The 6:3:1 template is a starting point, not an ironclad rule; in fact, it is thus with any drink template. It establishes a baseline, which you then taste and modify as appropriate. In this case, I added only half an ounce of Stone’s Ginger to one and a half oz of eau de vie, and I found that I could not taste the ginger at all. Indeed, the nature of eau de vie seems to be that although the flavor is light, it is resilient. I added another half ounce of ginger wine, and still the plum was overpowering. I added yet a third half ounce, and finally, the flavors came into balance. For a modifier, I still had some Thai tea syrup lying around, and it went into the mix, more out of a desire to use the syrup than in pursuit of some grand flavor concept. The best mixed drinks tend to result from careful planning, but sometimes you can get lucky with a shot in the dark.

Moreover, good technique and taste-driven iteration can smooth out a lot of the wrinkles in the drink-creation process.


Check out those lemon oils, floating on the surface of the drink.

Plummer’s Helper
1.5 oz Mirabelle Plum Eau De Vie
1.5 oz Stone’s Ginger Wine
.5 oz Thai Tea Syrup
1 Dash orange bitters
Stir over ice and strain into a cocktail glass. Garnish with a lemon peel, and express the oils.

As we were developing this drink, neither James nor I were enthusiastic about the direction it was going, but the orange bitters and the lemon peel really tied it together. The first sip did not arrest my thirst, but in subsequent sips, the flavor started to grow on me, and by the end I was sad it was over. The plum was subtle, yet crisp, and the lemon peel complemented it spectacularly. The ginger wine could probably have been dry vermouth without a real loss to the drink’s integrity, though the thai tea syrup’s tannin brought a nice body and roundness of flavor that you could not get from a simple or fruit syrup, though perhaps with a spice.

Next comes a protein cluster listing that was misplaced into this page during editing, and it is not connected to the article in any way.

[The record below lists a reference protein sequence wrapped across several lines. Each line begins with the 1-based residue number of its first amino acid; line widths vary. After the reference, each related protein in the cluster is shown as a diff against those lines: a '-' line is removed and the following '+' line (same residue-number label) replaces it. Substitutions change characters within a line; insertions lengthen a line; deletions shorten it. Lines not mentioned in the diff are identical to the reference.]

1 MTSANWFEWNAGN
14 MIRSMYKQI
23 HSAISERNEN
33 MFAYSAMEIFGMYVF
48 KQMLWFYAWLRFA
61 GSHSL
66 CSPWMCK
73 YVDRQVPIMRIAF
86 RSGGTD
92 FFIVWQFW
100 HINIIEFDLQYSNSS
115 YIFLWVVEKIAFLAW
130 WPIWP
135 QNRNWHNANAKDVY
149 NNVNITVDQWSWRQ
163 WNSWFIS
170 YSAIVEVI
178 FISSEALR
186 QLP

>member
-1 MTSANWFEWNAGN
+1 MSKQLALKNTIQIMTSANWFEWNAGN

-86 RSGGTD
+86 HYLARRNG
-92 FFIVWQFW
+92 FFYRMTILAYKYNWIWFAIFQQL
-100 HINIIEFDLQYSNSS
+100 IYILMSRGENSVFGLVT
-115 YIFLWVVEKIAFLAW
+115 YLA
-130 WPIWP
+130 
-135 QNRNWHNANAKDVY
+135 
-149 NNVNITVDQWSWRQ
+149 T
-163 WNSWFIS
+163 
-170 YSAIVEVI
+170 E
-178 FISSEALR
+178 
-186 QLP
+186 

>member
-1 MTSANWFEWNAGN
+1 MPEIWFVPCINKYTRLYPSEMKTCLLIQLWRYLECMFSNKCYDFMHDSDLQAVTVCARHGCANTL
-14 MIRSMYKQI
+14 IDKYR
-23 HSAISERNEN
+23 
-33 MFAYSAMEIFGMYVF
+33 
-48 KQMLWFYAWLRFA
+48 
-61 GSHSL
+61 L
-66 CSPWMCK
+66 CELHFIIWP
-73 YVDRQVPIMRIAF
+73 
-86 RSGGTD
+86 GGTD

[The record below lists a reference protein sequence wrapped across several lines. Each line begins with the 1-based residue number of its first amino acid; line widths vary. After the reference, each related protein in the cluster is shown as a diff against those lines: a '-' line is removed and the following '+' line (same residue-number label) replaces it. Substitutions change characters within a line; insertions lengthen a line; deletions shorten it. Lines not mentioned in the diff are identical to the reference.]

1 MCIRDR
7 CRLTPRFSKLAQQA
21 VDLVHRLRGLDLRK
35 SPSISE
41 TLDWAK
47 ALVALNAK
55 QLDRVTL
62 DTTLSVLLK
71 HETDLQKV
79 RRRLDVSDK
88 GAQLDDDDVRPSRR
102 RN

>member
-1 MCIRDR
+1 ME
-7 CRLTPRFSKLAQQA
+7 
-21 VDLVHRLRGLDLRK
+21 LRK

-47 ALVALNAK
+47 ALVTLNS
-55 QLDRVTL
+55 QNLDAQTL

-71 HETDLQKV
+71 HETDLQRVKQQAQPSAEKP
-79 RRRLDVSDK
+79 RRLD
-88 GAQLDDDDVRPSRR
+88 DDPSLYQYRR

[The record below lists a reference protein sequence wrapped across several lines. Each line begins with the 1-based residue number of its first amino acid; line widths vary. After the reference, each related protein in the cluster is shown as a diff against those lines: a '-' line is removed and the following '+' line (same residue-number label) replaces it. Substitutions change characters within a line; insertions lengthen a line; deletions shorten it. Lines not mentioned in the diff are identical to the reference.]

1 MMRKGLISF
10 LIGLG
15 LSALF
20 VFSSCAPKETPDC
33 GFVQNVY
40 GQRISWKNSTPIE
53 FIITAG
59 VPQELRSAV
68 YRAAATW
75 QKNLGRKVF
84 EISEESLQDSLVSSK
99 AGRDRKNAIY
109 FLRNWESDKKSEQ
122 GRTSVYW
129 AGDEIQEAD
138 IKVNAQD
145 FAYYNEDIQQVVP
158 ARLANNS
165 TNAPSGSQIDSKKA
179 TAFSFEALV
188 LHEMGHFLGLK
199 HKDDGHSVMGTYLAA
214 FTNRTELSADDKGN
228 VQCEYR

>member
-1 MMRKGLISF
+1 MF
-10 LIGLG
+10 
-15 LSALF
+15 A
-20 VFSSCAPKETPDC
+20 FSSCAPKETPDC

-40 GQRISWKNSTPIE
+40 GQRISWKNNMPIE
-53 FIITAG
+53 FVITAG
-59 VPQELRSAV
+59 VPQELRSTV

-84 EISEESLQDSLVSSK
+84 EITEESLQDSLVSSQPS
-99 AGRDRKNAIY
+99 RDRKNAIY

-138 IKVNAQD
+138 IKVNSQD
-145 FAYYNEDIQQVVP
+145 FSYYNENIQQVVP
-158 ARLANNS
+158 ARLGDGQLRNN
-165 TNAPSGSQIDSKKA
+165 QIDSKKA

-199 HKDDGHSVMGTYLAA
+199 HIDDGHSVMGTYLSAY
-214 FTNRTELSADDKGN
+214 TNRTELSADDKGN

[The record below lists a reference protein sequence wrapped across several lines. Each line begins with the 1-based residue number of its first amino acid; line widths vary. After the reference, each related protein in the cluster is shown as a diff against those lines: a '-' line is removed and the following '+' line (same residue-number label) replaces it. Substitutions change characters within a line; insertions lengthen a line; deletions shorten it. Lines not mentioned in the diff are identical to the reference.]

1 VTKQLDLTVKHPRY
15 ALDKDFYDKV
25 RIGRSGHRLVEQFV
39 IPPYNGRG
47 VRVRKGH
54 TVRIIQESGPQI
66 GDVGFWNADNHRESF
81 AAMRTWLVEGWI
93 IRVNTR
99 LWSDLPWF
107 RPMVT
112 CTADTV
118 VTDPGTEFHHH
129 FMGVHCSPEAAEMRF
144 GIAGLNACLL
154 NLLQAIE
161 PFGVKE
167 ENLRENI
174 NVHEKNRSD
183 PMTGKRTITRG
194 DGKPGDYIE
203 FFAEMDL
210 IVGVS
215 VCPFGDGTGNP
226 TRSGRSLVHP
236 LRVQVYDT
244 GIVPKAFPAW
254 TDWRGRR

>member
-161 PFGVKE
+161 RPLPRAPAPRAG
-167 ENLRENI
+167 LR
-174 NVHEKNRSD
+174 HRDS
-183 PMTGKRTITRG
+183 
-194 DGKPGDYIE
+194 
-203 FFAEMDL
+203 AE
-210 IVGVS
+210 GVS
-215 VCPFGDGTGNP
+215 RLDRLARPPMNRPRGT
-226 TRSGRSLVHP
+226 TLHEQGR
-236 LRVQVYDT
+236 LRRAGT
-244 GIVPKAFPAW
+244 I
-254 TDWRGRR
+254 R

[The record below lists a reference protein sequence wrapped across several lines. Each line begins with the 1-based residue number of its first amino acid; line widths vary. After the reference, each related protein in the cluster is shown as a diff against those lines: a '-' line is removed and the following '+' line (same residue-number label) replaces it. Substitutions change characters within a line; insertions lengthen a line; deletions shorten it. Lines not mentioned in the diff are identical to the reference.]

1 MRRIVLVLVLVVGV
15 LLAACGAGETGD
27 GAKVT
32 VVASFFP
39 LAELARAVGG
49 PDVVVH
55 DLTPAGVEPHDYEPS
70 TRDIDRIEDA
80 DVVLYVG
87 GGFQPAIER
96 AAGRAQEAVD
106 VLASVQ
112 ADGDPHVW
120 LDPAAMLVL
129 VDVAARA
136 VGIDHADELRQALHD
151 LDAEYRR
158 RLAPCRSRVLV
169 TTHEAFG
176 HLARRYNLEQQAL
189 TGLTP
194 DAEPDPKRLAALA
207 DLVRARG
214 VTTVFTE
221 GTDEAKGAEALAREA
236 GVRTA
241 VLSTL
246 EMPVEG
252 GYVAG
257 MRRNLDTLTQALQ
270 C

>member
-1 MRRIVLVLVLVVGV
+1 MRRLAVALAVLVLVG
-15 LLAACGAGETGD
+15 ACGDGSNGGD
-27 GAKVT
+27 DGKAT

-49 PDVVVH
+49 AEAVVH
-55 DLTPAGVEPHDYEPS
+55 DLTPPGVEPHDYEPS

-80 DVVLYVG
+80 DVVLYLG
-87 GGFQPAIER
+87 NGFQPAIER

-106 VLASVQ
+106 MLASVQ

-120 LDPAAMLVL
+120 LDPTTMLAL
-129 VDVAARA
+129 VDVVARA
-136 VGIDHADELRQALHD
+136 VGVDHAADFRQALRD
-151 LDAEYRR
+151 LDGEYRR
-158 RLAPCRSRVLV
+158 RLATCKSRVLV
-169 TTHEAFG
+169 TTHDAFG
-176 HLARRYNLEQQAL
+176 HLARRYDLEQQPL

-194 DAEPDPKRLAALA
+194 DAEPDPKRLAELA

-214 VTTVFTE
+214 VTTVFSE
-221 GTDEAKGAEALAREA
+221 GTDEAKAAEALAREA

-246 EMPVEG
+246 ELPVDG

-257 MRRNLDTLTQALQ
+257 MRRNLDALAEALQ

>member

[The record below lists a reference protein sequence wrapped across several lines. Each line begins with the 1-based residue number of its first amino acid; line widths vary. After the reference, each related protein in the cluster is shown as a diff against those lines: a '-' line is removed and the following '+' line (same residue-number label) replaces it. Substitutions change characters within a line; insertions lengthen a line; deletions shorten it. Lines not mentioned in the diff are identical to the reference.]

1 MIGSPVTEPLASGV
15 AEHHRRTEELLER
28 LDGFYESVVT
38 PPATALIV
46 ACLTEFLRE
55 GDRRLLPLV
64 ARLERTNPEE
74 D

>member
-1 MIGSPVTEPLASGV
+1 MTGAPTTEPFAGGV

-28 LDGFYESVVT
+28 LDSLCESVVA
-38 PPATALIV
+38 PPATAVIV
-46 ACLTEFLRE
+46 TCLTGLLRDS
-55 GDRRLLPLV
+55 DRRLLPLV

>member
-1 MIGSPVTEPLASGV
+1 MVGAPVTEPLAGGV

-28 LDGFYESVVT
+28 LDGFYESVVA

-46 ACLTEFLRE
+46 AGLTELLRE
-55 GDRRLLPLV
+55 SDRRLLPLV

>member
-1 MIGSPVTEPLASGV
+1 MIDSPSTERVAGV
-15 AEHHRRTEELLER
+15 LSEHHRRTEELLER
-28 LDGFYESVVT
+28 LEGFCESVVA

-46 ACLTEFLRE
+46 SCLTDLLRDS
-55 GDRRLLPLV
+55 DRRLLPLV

In truth, I think this drink might work as well with pear or cherry eau de vie, but plum is what I have, so plum is what you get. Plum, Thai tea, ginger, and lemon; if only it had been Chinese tea, the drink would have been thematically consistent. Even so:
乾杯 (Gan Bei!)


2 Comments

Stepchild; Pineapple, Fernet, Stone’s Ginger

Happy Monday everyone! I have posted in the past about one of my favorite lesser-known aromatic wines, Stone’s Ginger. Ginger is one of my favorite flavors, but it has been hard to find this product in Washington until this past summer, when Total Wine finally graced the city of Bellevue with its presence. Stone’s Ginger is not even slightly spicy, which is the one thing I find disappointing about it. It has a very round, mellow, ginger flavor with sweet raisins on the finish, but when I consume ginger, I always look for that burn. Even so, it is a fine product, beautiful with either Gin or Whiskey and a dash of bitters.

A man can only keep so many fortified wines on hand, as they are highly perishable and wont to go bad before I can finish them all. As such, when I finished off a bottle of Bonal, I was very excited to have the space for a bottle of Stone’s, which I wanted to use in my recent vermouth template:

Vermouth Template
1.5 oz Wine-like beverage product
.25 of an abrasive or bitter modifier
.25 of a sweet modifier
(optional) dash of bitters
aromatic garnish (most likely citrus peel)